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Ukrainian civilians vanish and languish in Russian-run jails

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Ukrainian civilians vanish and languish in Russian-run jails
GLOBALTIMESPAKISTAN

 Alina Kapatsyna often dreams about getting a phone call from her mother. In those visions, her mother tells her that she’s coming home.
Men in military uniforms took 45-year-old Vita Hannych away from her house in eastern Ukraine in April. She never returned.

Her family later learned that Hannych, who has long suffered from seizures because of a brain cyst, is in custody in the Russian-occupied part of the Donetsk region.

Kapatsyna told The Associated Press that it remains unclear why her mother — ”a peaceful, civilian and sick person” who has never held a weapon — was detained.

Hannych is one of many Ukrainian noncombatants being held by Russian forces for months following their invasion.

Some are deemed to be prisoners of war, even though they never took part in the fighting. Others are in a sort of legal limbo — not facing any criminal charges or considered to be POWs. Ukrainian estimates of how many there are range from hundreds to many thousands.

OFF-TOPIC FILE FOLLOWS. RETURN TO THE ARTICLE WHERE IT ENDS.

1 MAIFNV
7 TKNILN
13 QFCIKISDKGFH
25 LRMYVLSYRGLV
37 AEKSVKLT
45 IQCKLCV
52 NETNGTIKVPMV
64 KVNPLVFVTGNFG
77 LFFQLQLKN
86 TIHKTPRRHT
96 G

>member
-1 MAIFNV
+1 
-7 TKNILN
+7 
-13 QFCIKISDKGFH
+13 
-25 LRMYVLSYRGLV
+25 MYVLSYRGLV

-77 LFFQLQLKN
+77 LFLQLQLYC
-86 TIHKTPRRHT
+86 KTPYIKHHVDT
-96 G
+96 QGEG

Hannych was wearing only a sweatsuit and slippers when she was seized by Russian forces occupying her village of Volodymyrivka several weeks into the Feb. 24 invasion. It is still under Moscow’s control.

Her family initially thought she would come home shortly. Russian forces were known to detain people for two or three days for “filtration” and then release them, Kapatsyna said, and Hannych had no military or law enforcement connections.

When she wasn’t released, Kapatsyna and her 64-year-old grandmother started a search. At first, letters and visits to various Russian-installed officials and government bodies in the Donetsk region yielded no results.

“The answers from everywhere were the same: ‘We did not take her away.’ Who took her then, if no one took her?” said Kapatsyna, who left the village in March for the Ukrainian-controlled city of Dnipro.

Then, they finally got some clarity: Hannych was jailed in Olenivka, another Russian-controlled city, according to a letter from the Moscow-installed prosecutor’s office in the Donetsk region.

The jail staff told Kapatsyna’s grandmother that Hannych was a sniper, allegations her family deems absurd, given her condition. Medical records seen by the AP confirmed that she had a brain cyst, as well as “residual encephalopathy” and “general convulsive attacks.”

Anna Vorosheva, who spent 100 days in the same facility as Hannych, recounted squalid, inhumane conditions: putrid drinking water, no heat or showers, having to sleep in shifts and hearing new prisoners screaming from being beaten.